# What is the biggest number?

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CompuChip
Homework Helper
Actually I thought this one was funnier.

Biggest named number is Googolplex

Biggest number is ZERO.

CompuChip
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Or sup R?

The biggest number is infinity minus one.

Integral
Staff Emeritus
Gold Member
The biggest number is infinity minus one.

Are you sure? how about infinity - .5 ... no wait....maybe infinity - .1 .... no wait...

Gee maybe there is NO biggest number.

Are you sure? how about infinity - .5 ... no wait....maybe infinity - .1 .... no wait...

Gee maybe there is NO biggest number.

No, its infinity minus one over infinity.

Are you sure? how about infinity - .5 ... no wait....maybe infinity - .1 .... no wait...

Gee maybe there is NO biggest number.

You're right. My mistake.

Infinity minus one is the largest WHOLE number.

Hurkyl
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Biggest named number is Googolplex

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DaveC426913
Gold Member
Second for Graham's number.

Infinity is a concept, not a number. Graham's number has the distinction of being the largest number ever used in a serious work of math.

And it is large indeed. In fact, it leaves 'large' lying upside-down on the dirt track, feet in the air with one shoe off and its frillies billowing in the breeze.

Redbelly98
Staff Emeritus
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You're right. My mistake.

Infinity minus one is the largest WHOLE number.

That would be true if infinity were a whole number, but it isn't.

It's 42

Hurkyl
Staff Emeritus
Gold Member
Infinity is a concept, not a number.
While probably true given some interpretation of these words, there are several number systems that have numbers named "infinity" or some variation thereof.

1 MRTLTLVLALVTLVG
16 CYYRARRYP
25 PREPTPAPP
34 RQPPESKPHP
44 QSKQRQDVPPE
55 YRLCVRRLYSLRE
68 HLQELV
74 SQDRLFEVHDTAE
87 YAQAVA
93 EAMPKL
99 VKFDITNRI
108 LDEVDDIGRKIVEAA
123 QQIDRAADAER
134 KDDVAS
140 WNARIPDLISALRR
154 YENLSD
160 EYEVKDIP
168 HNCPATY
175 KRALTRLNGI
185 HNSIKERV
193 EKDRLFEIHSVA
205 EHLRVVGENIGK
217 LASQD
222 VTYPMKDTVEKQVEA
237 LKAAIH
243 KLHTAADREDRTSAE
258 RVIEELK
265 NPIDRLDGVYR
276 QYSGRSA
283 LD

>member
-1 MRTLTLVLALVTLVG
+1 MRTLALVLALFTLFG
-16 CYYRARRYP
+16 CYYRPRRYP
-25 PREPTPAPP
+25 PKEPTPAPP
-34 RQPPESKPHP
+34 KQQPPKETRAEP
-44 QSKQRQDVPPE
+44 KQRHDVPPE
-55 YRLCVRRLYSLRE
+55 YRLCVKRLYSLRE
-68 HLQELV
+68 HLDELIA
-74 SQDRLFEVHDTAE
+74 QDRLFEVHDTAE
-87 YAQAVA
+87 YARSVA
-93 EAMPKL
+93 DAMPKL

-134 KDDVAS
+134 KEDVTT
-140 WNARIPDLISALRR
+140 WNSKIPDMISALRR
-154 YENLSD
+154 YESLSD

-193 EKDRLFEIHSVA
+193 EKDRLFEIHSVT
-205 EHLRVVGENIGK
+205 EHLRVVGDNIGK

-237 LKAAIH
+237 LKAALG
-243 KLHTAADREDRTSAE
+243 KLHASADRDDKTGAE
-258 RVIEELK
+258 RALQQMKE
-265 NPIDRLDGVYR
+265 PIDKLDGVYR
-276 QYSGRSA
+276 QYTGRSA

Hurkyl
Staff Emeritus
Gold Member
It's 42
That's not a big number: that's a big numeral.

CompuChip
Homework Helper
It's 42

No no ,you got it all backwards!

(And we're back at post #1)

You're forgetting Jimmy's constant J equal to Graham's constant plus one. There's a mathematical theorem that makes use of Jimmy's constant in the form J - 1.

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Jimmy's back to mine-is-bigger game.

I think jobyts constant is bigger than any of other constants. It's defined as Pi without the dot.

DaveC426913
Gold Member
You're forgetting Jimmy's constant J equal to Graham's constant plus one. There's a mathematical theorem that makes use of Jimmy's constant in the form J - 1.
You kill me.

Sorry, I meant "biggest number known to humanino before Hurkyl's post". Thanks.

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Sorry, I meant "biggest number known to humanino before Hurkyl's post". Thanks.

Well, the thread is a joke, but it is an interesting question, as in if there's a semantic limit to the ability to coherently represent a number. In other words, what would be the biggest real number hypothetically represented by all the possible symbols imbued with maximum semantic sense (by semantic sense, i mean, we can say G64 in regards to graham's number and that can have some semantic meaning, but surely at ooe point there's an absolute limit that would actualy be representable?)

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CompuChip
Homework Helper
Isn't the point of mathematics that there isn't?
There simply are infinitely many numbers, so whenever we need to represent them we can always find a way to express them mathematically, like
$$10^{10^6}, 3 \uparrow\uparrow\uparrow 64 \text{ or } x$$

Or am I really misunderstanding your question, Galteeth?

Well, the thread is a joke, but it is an interesting question, as in if there's a semantic limit to the ability to coherently represent a number. In other words, what would be the biggest real number hypothetically represented by all the possible symbols imbued with maximum semantic sense (by semantic sense, i mean, we can say G64 in regards to graham's number and that can have some semantic meaning, but surely at ooe point there's an absolute limit that would actualy be representable?)
Let A be the set of all positive integers that cannot be represented by all the possible symbols imbued with maximum semantic sense. This set must have a smallest element. That element has just been represented by symbols imbued with semantic sense. Therefore, the set A must be empty.

Redbelly98
Staff Emeritus